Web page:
According to Edwards, what do healthy, strong members of that town foolishly believe? Why do they think this?
According to Edwards, what do healthy, strong members of the congregation foolishly believe? Why do they think this?
In Edwards’ view, the members of the congregation he’s addressing believe that they will be saved from Hell by their own actions rather than by the grace of God. More specifically, they believe that simply living good and righteous lives is enough to spare them from God’s ultimate punishment. With this sermon, Edwards is trying to convince them that only what he refers to as “the great change of heart,” or a personal spiritual experience of God, will save them from His wrath, and that merely following the prescriptions of a religious life is no substitute for being genuinely born again:
How dreadful is the State of those that are daily and hourly in Danger of this great Wrath, and infinite Misery! But this is the dismal Case of every Soul in this Congregation, that has not been born again, however moral and strict, sober and religious they may otherwise be.
As to why they believe this, Edwards thinks it is due to their own vanity and arrogance, and a “falling away” from the true word of God; they trust more in their own judgment than in the actual words of scripture (or at least Edwards’ interpretation of it). This view was at the heart of the Great Awakening, an effort by Edwards and others to reverse what they saw as a sort of watering down of church doctrine that resulted in people observing the forms of religion without understanding what was at its core.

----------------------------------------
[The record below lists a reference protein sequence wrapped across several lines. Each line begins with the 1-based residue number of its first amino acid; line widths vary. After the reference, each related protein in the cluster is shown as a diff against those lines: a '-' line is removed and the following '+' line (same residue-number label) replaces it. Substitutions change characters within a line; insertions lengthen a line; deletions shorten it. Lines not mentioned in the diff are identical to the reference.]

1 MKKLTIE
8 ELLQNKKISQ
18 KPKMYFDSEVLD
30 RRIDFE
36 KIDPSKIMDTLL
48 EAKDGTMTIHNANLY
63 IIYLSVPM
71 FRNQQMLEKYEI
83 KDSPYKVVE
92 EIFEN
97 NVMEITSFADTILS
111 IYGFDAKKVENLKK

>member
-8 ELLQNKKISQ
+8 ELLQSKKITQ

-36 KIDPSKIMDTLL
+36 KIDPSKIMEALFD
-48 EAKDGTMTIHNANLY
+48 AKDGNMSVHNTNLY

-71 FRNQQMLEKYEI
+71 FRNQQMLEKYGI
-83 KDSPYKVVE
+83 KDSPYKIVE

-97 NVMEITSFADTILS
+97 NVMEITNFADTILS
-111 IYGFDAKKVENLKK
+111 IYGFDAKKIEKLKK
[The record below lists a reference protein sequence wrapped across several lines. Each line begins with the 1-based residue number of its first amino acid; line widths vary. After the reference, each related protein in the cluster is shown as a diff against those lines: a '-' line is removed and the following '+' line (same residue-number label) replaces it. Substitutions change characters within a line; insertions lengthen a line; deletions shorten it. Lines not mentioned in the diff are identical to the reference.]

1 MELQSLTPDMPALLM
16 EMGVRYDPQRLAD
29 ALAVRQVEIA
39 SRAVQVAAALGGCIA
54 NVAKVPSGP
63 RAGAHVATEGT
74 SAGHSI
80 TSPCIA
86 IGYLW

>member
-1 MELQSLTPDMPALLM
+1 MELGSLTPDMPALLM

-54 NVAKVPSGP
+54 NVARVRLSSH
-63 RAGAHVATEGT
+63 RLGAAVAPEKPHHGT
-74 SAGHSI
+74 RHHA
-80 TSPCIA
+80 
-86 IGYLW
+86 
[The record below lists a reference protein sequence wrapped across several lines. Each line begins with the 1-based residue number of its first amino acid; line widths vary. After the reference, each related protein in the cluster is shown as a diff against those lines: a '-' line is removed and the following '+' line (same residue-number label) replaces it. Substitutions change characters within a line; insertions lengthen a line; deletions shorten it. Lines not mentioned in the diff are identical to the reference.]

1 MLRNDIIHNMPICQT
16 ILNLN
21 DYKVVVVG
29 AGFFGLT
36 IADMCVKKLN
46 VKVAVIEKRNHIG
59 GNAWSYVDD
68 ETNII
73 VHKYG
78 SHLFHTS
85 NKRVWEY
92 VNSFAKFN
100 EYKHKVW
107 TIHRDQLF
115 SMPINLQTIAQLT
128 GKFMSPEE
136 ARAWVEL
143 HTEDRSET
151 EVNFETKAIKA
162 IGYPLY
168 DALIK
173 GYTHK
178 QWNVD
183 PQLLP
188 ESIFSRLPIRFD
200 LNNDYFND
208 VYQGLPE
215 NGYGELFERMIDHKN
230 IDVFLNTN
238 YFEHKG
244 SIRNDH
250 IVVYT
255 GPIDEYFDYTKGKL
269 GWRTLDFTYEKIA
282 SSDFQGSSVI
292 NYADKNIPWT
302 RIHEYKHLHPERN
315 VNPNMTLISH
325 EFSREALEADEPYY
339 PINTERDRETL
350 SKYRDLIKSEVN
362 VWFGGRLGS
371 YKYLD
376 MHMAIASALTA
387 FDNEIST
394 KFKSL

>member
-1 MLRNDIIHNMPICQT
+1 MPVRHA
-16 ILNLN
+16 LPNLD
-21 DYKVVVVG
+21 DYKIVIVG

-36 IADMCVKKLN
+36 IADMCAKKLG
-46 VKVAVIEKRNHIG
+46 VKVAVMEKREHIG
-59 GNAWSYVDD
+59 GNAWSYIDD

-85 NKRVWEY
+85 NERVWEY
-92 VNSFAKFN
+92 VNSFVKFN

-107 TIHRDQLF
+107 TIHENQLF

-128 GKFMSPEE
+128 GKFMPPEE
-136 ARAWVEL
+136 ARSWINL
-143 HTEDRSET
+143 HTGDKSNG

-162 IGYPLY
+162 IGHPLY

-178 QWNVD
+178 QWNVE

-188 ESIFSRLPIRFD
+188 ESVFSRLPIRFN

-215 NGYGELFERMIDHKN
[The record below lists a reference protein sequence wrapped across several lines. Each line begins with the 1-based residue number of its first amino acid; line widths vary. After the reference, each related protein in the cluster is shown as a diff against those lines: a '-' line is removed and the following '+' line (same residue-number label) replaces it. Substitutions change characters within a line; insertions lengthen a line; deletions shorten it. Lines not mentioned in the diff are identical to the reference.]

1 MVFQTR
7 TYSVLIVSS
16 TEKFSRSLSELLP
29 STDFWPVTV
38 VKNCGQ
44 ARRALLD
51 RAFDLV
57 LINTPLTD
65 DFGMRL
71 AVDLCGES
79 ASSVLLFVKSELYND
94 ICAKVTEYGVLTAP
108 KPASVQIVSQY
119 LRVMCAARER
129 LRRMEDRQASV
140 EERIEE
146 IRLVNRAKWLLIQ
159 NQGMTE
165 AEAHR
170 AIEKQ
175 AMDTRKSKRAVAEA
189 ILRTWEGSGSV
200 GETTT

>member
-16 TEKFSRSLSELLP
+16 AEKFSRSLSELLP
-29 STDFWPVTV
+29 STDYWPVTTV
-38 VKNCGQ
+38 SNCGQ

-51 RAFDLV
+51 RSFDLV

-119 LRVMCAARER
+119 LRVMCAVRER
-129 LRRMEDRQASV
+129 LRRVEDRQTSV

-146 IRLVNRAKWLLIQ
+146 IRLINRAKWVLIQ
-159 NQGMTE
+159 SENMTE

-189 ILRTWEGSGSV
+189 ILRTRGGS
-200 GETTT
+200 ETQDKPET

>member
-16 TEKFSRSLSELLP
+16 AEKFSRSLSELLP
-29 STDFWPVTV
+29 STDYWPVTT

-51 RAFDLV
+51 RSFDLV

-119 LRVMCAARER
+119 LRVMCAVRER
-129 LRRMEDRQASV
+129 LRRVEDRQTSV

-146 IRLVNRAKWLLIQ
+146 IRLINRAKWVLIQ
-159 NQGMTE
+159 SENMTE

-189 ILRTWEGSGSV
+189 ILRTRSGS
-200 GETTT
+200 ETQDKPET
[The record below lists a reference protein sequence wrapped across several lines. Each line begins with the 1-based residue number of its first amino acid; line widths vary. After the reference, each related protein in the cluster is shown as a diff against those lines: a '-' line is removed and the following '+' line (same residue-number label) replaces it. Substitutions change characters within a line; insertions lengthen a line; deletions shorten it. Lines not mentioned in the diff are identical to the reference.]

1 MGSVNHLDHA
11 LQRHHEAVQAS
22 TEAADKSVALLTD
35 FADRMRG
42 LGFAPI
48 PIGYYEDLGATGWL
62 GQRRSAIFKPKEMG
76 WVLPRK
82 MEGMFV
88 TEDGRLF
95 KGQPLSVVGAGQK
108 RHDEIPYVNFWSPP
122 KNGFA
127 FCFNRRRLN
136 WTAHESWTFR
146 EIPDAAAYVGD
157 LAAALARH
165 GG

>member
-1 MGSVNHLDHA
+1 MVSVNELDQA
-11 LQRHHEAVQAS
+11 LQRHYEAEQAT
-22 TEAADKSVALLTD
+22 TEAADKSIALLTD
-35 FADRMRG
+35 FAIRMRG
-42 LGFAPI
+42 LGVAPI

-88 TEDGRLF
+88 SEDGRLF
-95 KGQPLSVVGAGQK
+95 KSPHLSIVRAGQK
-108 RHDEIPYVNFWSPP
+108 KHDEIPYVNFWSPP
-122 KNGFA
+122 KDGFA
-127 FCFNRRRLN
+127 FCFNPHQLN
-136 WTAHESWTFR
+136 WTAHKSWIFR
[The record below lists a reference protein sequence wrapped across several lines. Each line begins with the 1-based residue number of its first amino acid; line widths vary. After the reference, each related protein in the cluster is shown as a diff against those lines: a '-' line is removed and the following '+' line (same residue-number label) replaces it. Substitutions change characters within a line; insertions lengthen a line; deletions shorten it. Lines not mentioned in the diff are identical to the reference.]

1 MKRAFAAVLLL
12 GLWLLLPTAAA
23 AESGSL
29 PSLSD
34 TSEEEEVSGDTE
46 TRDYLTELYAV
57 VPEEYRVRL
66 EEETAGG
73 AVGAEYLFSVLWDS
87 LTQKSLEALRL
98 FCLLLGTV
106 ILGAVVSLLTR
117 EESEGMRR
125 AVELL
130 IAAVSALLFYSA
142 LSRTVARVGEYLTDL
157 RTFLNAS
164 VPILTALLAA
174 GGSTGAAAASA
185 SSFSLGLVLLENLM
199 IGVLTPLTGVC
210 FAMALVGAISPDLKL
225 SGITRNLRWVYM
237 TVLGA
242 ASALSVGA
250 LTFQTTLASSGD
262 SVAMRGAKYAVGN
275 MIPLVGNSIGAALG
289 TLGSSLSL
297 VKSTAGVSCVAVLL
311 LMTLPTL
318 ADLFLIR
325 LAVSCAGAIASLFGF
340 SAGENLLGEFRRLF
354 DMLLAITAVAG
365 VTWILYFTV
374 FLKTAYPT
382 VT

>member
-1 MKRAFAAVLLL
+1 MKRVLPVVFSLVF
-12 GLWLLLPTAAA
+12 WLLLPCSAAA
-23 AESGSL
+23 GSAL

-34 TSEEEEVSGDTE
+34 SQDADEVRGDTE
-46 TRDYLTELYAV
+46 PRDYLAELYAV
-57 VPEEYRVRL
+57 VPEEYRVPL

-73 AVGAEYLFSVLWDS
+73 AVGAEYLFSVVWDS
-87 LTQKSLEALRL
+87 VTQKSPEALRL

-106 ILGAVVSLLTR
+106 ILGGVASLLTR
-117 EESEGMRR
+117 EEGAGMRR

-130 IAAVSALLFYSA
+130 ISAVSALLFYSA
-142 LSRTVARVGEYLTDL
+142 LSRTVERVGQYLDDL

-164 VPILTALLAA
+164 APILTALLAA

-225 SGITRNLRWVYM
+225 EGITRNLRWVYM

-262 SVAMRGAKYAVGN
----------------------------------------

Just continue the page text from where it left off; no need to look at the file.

According to Edwards, healthy, strong members of the town foolishly believe their own strength and abilities can save them from God's wrath.
In Edwards's opinion, those who have yet to descend to the depths of hell are only momentarily safe because of God's mercy. He accuses the members of the town of trusting their own healthy constitutions to keep them out of the fires of hell. Perhaps members of the town believe in their relative safety because they have conceivably lived what they consider to be good lives: after all, they have refrained from self-indulgent habits and have pursued every righteous course known to them.
You are kept out of Hell, but don’t see the Hand of God in it, but look at other Things, as the good State of your bodily Constitution, your Care of your own Life, and the Means you use for your own Preservation. . . if God should let you go, you would immediately sink. . . plunge into the bottomless Gulf, and your healthy Constitution, and your own Care and Prudence, and best Contrivance, and all your Righteousness, would have no more Influence to uphold you and keep you out of Hell, than a Spider’s Web would have to stop a falling Rock.
Basically, in his sermon, Edwards argues the strong and healthy members of the town should rely less on their own contrivances than on God to keep them from the fires of hell.